Introduction: Windchimes From Leftovers

After replacing a section of chain link I had several pieces of leftover top rail and some fencing. I also had pieces of 1/2" and 1/4" HDPE left over from another project. In the shed, during a recent cleanup, I also found several packages of steel wire. I added a picture of a set of wind chimes I had made two years ago from similar materials, using scrap wood. The charts for tubing lengths and original plans were downloaded from

For this Project I used:

About 6' of 1-1/4" steel tubing

A single strand of chain link- straightened

Thin single strand and braided wire (can use string)

5 pony beads, 3screw eyes, 2-3 links of small chain (again, string will work for the chain)

1/2" HDPE cut into 7" and 3-3/4" diameter circles

1/4" HDPE cut into a 6" diameter circle

Step 1: Determine the Proper Tubing Lengths

The first step was determining exactly what kind of tubing I was using. I knew it was steel, so I measured inside and outside diameter. I chose the pentatonic scale (C-D-E-G-A) for the tones. Using the chart I downloaded from , consulting my material quantity, and placement of the chimes I decided on the C7 scale.

The lengths for my 1.33" OD, 1.20" ID steel tubing (from the chart) were:

C- 12-7/16" with a mounting hole 2-13/16" down

D- 11-11/16" with a mounting hole 2-5/8" down

E- 11-1/16" with a mounting hole 2-1/2" down

G- 10-1/8" with a mounting hole 2-1/4" down

A- 9-9/16" with a mounting hole 2-1/8" down

Step 2: Cutting, Drilling, Sanding, and Painting

I cut each of the five tubes to length and drilled the mounting holes at the correct location according to my chart. I also sanded them down prior to prepping them for painting, as the pipe had been out in the weather since the project two years earlier. Note that I cut two sets- I decided to make several chimes as I have a lot of leftovers. For this set I used blue because that's what I had in the shed (again, leftover from another project).

While the paint dried I cut the HDPE circles and drilled them. The 7" circle (base) gets 5 evenly spaced holes all the way through, about 1/4" away from the edge, for the chimes and three pilot holes on top for the hanging eyelets. Both the 7" and 3-3/4" (hammer) circles get a hole in the center. The 6", 1/4" thick circle (sail) gets a single hole near the edge.

Step 3: Making the Hammer

I used a 12" piece of the fence fabric wire, passed through the hole in the 3-3/4" circle of HDPE to form the hammer. It was looped at the bottom to attach the sail, and at the top to attach to the center hole of the base. I noticed that a solid shaft, pivoted near the top, makes the hammer work better than simply hanging it from a string or similar.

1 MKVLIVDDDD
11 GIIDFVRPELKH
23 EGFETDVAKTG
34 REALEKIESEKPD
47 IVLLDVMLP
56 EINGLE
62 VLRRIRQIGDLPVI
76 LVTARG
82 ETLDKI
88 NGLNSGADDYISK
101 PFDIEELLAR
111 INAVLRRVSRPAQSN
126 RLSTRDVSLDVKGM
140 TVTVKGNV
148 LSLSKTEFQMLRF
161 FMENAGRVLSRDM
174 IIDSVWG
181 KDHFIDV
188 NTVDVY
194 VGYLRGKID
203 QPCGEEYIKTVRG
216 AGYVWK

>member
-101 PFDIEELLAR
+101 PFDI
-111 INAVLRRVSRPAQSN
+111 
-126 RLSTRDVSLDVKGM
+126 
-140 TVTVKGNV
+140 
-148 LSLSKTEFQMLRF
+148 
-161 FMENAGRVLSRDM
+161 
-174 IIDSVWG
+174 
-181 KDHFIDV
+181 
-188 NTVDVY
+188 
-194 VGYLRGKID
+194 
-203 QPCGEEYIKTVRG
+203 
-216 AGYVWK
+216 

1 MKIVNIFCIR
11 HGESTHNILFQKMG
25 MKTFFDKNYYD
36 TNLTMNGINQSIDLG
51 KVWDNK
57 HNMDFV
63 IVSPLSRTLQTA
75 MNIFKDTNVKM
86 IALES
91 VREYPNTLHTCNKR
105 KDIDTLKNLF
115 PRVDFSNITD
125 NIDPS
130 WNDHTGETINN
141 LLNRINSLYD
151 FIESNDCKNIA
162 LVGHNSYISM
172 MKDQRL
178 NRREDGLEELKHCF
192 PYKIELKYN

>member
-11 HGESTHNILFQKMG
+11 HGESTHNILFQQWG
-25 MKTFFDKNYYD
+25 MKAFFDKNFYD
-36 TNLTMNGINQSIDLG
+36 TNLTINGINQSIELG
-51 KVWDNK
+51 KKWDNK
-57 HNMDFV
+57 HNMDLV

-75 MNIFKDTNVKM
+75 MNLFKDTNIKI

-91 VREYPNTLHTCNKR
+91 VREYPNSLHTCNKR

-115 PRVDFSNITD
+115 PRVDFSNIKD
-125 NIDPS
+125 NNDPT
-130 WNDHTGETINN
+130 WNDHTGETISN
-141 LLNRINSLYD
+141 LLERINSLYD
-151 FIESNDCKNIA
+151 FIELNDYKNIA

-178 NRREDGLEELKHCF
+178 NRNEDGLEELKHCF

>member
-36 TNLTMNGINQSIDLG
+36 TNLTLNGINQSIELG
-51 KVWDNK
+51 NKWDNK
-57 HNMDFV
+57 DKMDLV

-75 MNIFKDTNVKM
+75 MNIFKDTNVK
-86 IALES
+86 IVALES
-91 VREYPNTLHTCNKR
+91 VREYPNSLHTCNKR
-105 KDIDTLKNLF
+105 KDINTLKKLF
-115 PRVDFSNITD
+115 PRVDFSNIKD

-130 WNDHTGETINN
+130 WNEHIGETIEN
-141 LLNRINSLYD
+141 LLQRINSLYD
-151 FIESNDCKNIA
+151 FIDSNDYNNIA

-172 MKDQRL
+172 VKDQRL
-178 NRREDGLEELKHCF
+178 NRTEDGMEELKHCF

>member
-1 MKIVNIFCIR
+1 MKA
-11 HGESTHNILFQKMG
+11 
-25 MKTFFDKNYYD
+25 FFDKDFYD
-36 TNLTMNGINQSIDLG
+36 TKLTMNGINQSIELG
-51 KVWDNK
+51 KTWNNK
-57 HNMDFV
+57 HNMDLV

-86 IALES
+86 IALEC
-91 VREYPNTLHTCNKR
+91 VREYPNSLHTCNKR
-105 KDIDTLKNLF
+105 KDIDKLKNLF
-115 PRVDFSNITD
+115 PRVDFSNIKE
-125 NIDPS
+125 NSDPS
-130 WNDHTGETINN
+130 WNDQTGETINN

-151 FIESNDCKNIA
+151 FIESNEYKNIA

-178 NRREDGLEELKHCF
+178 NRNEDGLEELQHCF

I also screwed the 3 mounting eyes to the top of the base. Note the five pony beads next to the five mounting holes for the chimes.

Step 4: Stringing It Up

First I hung the base up using the three eyelets screwed into the pilot holes on top. I used three 10" pieces of straightened fence fabric and hung them from a central point.

Once the base was up I used some thin, single strand wire I had on hand to hang the chimes. I passed it through the longest chime, up through the holes in the base, through a pony bead, and then back through the same hole. When I had all five chimes hanging about even at the bottom, and hanging straight, I gave each pony bead a twist to hold the wire in place.

I used another piece of straightened fence fabric wire to hang the 'hammer', the 3-3/4" circle of 1/2" HDPE, from the center hole of the base. A few links of leftover 'toilet tank' chain near the top made sure it swung freely. I left a loop of wire at the bottom of the hammer to hang the 6", 1/4" piece of HDPE (sail).

Finally, I hung the sail from a long piece of braided wire attached to the bottom of the hammer.

Step 5: Final Notes- No Pun Intended. (Well, Maybe a Little.)

I used what I had for this. Other tubing could be used, just select the correct lengths for your material. Plywood or similar can be used for the base, hammer, and sail. Just remember that the hammer should be a hard material and the sail should be lightweight. Experience taught me that the hammer works better with a solid shaft pivoting near the top. Of course, string or similar could be used for any of the wire involved.

The video is a short clip of the chimes at work.

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